As for making the manual corrections, look for prompts on the sites where you find the errors to “Claim this listing”, “Are you the business owner”, or “Submit a correction”. The claim and verification process varies pretty widely across networks, but in most cases it involves submitting a written request followed by a phone call or direct mailing to confirm that the location of your business actually exists, or a series of questions you need to answer to verify that the business is really yours. Synup actually has a pretty helpful guide on many major citation sources and how to manually claim those business listings.
Start by taking your inventory of inconsistencies that you gathered and prioritize them based on their authority/ability to redistribute their info. As you can see in the ecosystem charts above, you’ve got a few main data sources that make sense to start with, depending on where you live.
As you go about making your corrections, create a document or a spreadsheet where you can now store this citation information and your new logins, as well as track your progress in making the manual corrections or making attempts to gain access to your listings. It’ll make updates a lot easier in the future!
In years past, it was an exhausting process to make corrections to your local search profile. You often had to store your logins to dozens of key directories for your geographic location or industry, logging into each page or profile individually in order to make updates.
For some people, that meant keeping records or a spreadsheet of where your business was listed, what information was there, and the logins for each. But for most, there wasn’t much of a plan around tracking logins and listings. Often, you signed up your business in an “ad-hoc” sort of fashion, updating and creating profiles when prompted or recommended.
To support businesses faced with the challenge of needing to clean up their listings without logging in manually, new tools have emerged to simplify the process. Moz Local, Yext, Whitespark, The HOTH, Advice Local, GoDaddy’s Get Found, Synup, Qiigo, SinglePlatform, and BrightLocal are just a few of the providers you can use to submit your business information to major data aggregators (like Acxiom, Localeze, Factual, and Infogroup) that can then pass it along to different publishers across the web.
Some providers also offer manual citation building or citation claiming or optimization for additional fees. Depending on your unique situation, you may decide to go that route, or take a blended approach where some corrections are manual and others are accomplished through a citation building or correction service.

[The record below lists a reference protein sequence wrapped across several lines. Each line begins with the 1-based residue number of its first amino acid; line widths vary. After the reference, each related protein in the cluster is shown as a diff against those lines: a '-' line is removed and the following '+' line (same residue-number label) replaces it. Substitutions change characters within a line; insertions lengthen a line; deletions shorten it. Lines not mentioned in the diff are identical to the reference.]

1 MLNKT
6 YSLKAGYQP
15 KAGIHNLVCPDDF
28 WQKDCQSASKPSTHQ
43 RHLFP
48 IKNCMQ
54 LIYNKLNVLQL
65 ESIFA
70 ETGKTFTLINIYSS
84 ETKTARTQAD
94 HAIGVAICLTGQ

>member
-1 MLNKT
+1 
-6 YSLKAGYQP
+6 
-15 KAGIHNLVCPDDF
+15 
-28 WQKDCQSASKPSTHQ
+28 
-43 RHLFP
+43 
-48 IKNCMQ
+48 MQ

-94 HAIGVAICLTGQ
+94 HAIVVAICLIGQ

After you’ve made your changes, expect to wait a few months for the updates to take effect. It takes time for new information to flow through the search ecosystem, so it’s a good idea to keep following up on some of your changes periodically to see where you’re at. And of course, using tools to check up on your NAP presence to monitor your progress.
Have you made manual corrections before without a login? What tools and tips can you share?
Hand-Picked Related Articles:
- How To Do Local SEO For Multiple Locations
- Rank In The Top Spot For Local Search Queries
- The 5 Local SEO Factors That Matter Most
* Adapted lead image: Public Domain, pixabay.com via getstencil.com
2 thoughts on “How To Correct N.A.P. When You Don’t Have Access Anymore”
Mandy, thanks very much for writing this blog… over the years I had asked multiple people how to correct them…
Smart to feature the KEY POINT in yellow, as many folks like me skim:-) and not read every word. In this case, I read the blog 2x!!!
Excellent resources noted such as Synup for US business. It would be helpful to know of Canadian options.
I think local citations and matching NAP is really important if you want to rank locally. We had a client that had local citations done by some one from outside, everything was done correctly as it should be, but then they moved to another location and also changed the contact phone number. It would be a nightmare to change all the contact details by hand. So yes luckily there are tools out there that help with this.
Comments are closed.